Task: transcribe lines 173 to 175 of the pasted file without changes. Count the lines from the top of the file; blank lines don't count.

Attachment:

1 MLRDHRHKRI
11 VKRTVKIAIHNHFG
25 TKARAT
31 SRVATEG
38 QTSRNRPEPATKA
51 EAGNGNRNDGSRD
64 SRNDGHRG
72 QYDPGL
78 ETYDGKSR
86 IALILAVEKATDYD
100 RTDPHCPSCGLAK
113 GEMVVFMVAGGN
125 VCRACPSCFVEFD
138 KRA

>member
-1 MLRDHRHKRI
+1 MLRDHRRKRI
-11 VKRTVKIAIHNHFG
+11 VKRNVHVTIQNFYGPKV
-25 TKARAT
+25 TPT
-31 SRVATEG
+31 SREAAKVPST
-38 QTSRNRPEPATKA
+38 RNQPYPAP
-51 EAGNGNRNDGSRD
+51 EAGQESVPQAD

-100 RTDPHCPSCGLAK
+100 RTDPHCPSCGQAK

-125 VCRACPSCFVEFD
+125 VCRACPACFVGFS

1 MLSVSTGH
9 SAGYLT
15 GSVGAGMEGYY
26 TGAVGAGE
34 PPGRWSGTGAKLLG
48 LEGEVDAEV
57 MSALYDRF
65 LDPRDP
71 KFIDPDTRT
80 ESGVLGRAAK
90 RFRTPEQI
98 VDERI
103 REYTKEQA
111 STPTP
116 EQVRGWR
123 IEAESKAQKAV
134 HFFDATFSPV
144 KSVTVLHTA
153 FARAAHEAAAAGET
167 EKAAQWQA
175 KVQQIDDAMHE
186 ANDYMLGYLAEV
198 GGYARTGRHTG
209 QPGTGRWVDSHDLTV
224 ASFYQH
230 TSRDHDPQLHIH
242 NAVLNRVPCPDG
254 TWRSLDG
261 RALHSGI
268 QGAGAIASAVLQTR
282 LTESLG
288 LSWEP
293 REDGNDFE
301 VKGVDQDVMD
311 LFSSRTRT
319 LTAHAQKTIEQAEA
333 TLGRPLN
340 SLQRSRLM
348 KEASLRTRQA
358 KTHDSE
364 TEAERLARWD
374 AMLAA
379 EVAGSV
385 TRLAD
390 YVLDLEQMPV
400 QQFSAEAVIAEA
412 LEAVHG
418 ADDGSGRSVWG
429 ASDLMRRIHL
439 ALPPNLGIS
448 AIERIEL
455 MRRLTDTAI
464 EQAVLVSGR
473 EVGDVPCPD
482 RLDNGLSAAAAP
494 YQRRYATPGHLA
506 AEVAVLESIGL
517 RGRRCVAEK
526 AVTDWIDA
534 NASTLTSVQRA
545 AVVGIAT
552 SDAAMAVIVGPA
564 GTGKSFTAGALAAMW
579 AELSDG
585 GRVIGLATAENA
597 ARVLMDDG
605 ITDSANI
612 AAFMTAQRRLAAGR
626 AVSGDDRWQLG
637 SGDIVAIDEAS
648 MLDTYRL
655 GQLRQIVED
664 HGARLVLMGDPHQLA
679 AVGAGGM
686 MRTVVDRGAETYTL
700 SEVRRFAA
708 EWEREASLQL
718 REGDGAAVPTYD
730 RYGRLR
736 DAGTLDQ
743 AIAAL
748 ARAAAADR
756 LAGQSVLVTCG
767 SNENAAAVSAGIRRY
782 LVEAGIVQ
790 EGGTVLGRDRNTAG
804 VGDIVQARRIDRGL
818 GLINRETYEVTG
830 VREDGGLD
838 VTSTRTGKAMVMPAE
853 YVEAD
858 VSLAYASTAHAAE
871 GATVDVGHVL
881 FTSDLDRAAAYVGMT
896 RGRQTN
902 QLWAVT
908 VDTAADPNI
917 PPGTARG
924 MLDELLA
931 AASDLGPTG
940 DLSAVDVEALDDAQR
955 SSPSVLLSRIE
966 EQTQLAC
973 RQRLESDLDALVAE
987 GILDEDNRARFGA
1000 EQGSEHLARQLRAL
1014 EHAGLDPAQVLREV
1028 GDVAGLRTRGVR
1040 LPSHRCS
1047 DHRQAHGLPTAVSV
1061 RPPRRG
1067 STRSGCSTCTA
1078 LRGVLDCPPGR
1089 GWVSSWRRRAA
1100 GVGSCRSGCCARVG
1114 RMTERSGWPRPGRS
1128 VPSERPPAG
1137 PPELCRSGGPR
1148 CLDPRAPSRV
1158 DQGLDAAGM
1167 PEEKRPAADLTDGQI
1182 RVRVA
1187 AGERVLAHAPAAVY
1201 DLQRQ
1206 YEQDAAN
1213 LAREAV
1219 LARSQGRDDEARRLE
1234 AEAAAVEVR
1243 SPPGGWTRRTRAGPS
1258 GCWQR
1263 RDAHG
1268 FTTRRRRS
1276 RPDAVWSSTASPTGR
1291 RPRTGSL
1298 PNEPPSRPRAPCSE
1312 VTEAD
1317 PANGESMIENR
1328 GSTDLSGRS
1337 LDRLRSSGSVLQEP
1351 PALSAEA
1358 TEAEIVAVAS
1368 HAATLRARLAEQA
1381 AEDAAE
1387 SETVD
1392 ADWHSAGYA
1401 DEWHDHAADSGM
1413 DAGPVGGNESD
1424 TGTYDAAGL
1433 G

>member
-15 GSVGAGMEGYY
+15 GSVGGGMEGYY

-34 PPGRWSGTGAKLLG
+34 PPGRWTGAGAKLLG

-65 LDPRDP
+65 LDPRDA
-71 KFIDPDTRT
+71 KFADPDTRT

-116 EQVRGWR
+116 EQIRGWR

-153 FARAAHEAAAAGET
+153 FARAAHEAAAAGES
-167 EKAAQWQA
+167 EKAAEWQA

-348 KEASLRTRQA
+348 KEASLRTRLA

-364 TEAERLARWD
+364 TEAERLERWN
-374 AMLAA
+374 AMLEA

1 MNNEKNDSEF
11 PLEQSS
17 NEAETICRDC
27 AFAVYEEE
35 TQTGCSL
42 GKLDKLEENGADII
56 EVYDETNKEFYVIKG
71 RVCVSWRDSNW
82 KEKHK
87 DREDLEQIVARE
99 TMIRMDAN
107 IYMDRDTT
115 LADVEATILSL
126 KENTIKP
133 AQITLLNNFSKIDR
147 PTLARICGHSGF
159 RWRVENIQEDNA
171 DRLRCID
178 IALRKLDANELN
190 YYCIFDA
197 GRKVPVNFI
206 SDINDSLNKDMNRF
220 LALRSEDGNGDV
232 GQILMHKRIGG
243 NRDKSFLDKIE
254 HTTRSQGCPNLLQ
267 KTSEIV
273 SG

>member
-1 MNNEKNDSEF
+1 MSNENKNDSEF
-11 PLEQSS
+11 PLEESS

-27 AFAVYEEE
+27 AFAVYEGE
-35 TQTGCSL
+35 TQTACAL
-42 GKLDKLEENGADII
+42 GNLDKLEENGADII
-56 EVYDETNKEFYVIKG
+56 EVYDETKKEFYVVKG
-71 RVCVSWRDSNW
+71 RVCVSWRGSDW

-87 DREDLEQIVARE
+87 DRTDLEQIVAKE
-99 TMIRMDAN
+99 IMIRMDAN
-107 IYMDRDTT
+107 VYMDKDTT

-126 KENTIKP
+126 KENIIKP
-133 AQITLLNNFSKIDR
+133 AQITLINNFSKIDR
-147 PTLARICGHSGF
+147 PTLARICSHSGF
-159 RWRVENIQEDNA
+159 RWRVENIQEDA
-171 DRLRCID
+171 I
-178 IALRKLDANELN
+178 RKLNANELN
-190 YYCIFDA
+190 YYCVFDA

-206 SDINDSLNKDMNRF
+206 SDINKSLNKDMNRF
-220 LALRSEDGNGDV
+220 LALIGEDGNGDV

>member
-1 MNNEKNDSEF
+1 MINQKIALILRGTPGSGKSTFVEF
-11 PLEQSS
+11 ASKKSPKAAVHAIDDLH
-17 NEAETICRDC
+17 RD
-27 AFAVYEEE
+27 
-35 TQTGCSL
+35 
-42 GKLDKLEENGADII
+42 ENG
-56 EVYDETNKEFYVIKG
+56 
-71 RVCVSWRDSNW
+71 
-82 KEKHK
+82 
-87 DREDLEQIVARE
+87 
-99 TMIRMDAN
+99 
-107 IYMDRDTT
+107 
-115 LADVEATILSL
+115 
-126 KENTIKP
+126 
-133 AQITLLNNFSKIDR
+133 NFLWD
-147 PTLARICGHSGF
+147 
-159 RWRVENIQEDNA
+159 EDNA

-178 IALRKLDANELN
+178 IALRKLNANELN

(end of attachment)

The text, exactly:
1368 HAATLRARLAEQA
1381 AEDAAE
1387 SETVD